Dr. Trivess Moore: Zero Emission Housing | Room by Room #14

In this episode, host Gabriella Joustra is joined by Dr. Trivess Moore, a Senior Lecturer in the Sustainable Building Innovation Lab (SBiLab) in the School of Property, Construction, and Project Management at RMIT University in Australia

Recently, zero-emission houses have gained significance due to concerns about the Earth getting warmer and resources being used rapidly. In this podcast, Dr. Moore explains that we can design less energy and less-polluted homes to benefit everyone and the environment by building zero-emission housing.

Meet Trivess Moore

Trivess Moore is a well-known researcher who explores the complex world of sustainable housing and its profound effects on people and society. With an impressive 15-year background in this field, Dr. Moore is dedicated to creating good homes for people’s lives and the planet. 

He is a Senior Lecturer in the Sustainable Building Innovation Lab (SBiLab) at RMIT University in Australia. His research is about making homes better and focuses on how homes perform technically, how comfortable they live in, their social impact, and the rules that guide them. He’s also a Trustee of the Fuel Poverty Research Network.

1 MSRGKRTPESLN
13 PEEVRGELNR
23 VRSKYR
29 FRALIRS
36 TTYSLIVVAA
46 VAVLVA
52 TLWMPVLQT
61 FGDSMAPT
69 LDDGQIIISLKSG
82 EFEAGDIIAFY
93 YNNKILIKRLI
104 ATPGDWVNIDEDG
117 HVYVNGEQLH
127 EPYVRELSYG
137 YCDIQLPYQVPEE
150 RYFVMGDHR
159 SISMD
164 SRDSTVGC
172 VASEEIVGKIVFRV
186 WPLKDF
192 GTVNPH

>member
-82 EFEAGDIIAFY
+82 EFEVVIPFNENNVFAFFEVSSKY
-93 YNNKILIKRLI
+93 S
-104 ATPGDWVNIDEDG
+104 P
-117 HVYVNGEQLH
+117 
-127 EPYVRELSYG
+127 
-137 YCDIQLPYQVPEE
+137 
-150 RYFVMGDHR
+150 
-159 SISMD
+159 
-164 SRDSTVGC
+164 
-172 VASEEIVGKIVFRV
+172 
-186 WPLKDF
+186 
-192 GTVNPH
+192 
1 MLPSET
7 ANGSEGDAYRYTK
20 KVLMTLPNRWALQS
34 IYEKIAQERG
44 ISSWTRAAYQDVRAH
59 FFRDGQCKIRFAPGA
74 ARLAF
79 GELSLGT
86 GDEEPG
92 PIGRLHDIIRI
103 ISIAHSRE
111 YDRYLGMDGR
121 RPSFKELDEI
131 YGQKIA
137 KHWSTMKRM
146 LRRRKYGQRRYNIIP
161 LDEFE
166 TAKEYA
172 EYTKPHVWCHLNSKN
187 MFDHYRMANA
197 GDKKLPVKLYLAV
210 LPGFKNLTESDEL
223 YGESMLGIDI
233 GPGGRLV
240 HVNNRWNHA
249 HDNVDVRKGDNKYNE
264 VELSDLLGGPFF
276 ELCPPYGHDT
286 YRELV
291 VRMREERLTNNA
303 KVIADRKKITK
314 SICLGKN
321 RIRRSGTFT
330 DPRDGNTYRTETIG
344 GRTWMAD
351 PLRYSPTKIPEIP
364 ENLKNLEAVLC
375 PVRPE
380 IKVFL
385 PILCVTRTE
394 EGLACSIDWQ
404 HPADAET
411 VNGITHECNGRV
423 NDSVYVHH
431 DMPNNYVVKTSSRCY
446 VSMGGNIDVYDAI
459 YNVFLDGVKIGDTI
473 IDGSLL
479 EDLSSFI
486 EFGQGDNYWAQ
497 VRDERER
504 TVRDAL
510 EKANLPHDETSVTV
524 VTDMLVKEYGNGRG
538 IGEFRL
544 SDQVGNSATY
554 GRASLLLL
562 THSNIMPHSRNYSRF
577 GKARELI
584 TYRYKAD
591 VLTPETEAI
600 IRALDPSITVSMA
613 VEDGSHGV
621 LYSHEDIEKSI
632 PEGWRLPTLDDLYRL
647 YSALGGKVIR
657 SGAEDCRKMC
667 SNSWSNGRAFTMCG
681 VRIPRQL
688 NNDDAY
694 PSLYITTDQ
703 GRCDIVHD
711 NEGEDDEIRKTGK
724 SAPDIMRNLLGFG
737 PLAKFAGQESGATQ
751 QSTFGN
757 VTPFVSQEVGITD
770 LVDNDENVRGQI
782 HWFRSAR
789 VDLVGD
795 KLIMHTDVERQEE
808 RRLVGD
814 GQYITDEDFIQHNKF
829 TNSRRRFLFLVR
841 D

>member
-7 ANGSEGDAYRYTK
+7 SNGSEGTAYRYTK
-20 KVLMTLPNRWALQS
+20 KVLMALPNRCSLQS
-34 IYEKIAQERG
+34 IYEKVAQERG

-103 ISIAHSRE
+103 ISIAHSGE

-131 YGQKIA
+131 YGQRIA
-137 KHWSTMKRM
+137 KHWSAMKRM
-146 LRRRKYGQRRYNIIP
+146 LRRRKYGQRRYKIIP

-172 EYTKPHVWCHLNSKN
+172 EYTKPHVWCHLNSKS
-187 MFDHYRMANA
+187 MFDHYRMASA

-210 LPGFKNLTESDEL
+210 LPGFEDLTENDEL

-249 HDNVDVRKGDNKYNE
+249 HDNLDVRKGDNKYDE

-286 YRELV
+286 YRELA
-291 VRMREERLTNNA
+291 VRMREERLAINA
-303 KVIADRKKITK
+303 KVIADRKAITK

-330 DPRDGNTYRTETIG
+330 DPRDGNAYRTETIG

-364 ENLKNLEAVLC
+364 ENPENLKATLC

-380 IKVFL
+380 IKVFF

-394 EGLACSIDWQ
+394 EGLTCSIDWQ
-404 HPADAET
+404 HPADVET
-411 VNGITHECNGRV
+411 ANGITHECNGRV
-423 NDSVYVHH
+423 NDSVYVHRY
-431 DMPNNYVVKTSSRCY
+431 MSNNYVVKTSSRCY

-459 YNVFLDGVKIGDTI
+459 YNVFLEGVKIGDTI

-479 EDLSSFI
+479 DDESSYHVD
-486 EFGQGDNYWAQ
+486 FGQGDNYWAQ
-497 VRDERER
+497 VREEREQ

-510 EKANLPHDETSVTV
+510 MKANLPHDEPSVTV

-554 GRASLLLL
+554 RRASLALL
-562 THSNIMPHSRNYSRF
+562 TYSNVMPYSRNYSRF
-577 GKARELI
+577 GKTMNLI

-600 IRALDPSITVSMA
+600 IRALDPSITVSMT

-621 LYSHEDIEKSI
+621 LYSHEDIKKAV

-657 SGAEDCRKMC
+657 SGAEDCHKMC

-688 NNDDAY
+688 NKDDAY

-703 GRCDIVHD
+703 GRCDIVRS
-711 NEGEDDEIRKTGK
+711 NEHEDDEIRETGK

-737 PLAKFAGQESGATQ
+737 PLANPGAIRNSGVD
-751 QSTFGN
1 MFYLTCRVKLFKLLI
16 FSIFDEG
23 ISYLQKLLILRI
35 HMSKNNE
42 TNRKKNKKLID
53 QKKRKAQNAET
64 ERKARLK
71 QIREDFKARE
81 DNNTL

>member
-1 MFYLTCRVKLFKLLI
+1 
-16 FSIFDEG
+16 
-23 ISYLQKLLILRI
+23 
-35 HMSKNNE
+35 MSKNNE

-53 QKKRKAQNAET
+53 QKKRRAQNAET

About the episode

During the podcast, Dr. Moore discusses how caring for the Earth is essential. Not only does this benefit the environment, but it also makes homes healthier and more comfortable and can even save money. In Dr. Moore’s view, adding plants to homes can make them warmer in the winter and cooler in the summer, thereby saving energy. He emphasizes the importance of good air circulation to keep homes comfortable despite having hot weather outside.

Then, Dr. Moore talks about his most significant concerns about how to make old houses more environmentally friendly and less polluted. He believes that homes should be both energy efficient and comfortable. To create places more environmentally friendly, he believes that the government, people who build houses, and those who decide the housing rules all need to work together to change how the house should be made.

In his opinion, if houses don’t emit pollution, it can benefit people’s health and even save money on healthcare. Also, he speaks about how people can reuse things, like appliances, and how building more houses in a single area would reduce land use and resource consumption.

In conclusion

Concerns about global warming and the potential for resource exhaustion have increased the need for zero-emission homes in recent years. Zero-emission houses use less energy and cause less pollution, benefitting people, communities, and the planet.

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